A new kind of quantum computer

As he shared in the press release from the University of Bristol, Salih sees these types of computers as different in intent than what has been the current trend of trying to create “large-scale quantum computers that promise remarkable speed-ups, which no one yet knows how to build.” The exchange-free quantum computers he is working to devise would “make seemingly impossible tasks—such as counterportation—possible, by incorporating space in a fundamental way alongside time.”

If no particles are exchanged, how would the object get transported across space? The physicist explains that this is “where local wormholes come into play—made of an often overlooked spatial entanglement of a single particle…” Further defining the effect of counterportation, he writes that it “manipulates spatial entanglements of a single particle into a duo of self-interference scenarios, choreographed in superposition using a dual sequence of possible escapes. These can entangle two objects across space without any particles crossing: entanglement from entanglement.”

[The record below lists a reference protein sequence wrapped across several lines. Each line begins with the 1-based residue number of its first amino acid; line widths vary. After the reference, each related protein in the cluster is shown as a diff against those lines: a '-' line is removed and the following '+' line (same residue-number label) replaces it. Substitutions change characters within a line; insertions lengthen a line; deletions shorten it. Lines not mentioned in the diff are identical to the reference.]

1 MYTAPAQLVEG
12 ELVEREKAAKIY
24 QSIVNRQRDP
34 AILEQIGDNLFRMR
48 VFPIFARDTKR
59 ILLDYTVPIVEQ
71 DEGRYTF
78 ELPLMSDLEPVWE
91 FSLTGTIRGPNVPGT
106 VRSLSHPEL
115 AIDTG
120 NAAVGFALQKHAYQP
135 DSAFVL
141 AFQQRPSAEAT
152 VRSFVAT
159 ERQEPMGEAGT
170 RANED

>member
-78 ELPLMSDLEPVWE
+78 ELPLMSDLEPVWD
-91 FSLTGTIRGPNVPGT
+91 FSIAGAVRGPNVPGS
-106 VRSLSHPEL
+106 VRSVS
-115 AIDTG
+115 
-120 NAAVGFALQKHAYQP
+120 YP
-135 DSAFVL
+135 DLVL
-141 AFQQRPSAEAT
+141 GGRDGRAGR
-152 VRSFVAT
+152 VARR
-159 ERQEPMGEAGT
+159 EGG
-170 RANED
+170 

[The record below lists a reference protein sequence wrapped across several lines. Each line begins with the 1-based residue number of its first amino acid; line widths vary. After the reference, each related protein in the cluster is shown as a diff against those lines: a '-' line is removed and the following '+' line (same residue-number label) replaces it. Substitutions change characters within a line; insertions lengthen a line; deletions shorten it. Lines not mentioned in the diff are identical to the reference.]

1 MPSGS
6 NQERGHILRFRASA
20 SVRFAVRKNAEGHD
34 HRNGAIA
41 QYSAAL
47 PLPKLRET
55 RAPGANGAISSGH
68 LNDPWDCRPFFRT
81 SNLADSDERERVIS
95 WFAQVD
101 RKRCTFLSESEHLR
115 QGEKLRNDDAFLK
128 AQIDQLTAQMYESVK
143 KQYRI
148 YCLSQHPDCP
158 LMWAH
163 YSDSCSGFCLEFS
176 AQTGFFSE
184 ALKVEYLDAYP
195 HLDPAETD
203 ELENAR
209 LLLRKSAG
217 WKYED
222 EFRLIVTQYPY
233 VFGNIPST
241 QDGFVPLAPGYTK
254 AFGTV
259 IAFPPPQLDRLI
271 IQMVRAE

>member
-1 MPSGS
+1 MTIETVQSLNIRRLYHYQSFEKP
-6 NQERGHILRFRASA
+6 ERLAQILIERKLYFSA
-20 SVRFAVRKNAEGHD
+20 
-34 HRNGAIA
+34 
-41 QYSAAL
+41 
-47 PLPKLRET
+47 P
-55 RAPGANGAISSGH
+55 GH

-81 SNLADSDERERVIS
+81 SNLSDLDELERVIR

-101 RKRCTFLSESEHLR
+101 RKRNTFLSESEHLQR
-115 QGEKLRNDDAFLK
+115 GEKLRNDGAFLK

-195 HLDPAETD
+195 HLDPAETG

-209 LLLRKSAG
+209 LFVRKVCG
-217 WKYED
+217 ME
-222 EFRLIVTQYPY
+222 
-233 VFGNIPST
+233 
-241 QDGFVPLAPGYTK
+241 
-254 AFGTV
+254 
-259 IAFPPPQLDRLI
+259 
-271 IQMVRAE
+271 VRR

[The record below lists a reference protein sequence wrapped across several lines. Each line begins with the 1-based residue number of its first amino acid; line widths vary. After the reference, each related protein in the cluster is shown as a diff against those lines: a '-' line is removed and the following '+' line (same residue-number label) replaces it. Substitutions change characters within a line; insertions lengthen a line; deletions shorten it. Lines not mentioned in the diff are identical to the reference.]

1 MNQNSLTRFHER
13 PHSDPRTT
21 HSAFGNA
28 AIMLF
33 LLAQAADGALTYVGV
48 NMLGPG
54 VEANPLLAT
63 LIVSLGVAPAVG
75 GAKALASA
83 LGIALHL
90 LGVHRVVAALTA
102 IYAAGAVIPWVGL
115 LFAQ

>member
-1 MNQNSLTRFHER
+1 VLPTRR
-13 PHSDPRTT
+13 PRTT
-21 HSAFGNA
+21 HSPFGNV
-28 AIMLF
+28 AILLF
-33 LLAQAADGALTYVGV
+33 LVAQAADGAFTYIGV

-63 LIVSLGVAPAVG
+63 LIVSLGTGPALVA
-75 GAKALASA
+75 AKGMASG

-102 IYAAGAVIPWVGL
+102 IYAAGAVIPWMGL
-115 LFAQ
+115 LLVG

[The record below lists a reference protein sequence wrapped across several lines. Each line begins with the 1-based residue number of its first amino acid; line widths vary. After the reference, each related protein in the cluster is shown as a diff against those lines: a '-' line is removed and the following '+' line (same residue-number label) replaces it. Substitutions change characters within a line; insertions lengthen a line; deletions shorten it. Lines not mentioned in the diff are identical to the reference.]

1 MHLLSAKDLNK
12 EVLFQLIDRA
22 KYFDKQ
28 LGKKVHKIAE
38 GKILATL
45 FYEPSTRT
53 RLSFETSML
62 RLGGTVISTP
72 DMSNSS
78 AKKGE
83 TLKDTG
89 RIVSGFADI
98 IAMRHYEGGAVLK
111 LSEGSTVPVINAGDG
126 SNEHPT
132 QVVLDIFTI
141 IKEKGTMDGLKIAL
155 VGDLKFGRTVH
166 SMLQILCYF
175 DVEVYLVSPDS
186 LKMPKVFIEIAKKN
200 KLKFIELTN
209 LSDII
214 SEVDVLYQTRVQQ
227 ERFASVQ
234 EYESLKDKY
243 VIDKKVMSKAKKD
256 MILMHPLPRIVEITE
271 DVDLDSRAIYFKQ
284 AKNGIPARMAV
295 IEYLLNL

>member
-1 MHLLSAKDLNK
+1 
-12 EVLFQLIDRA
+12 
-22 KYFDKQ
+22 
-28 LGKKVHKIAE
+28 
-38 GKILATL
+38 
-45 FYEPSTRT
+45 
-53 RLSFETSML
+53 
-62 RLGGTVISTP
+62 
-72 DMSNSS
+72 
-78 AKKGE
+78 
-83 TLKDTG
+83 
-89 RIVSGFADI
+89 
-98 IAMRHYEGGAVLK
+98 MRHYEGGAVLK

The process folds two separate regions of space through the dimension of time. What is necessary then is to unfold it (as depicted in the diagram below), unentangling the two objects in such a way that one ends up being “counterported” to the other side, essentially achieving the creation of a traversable wormhole.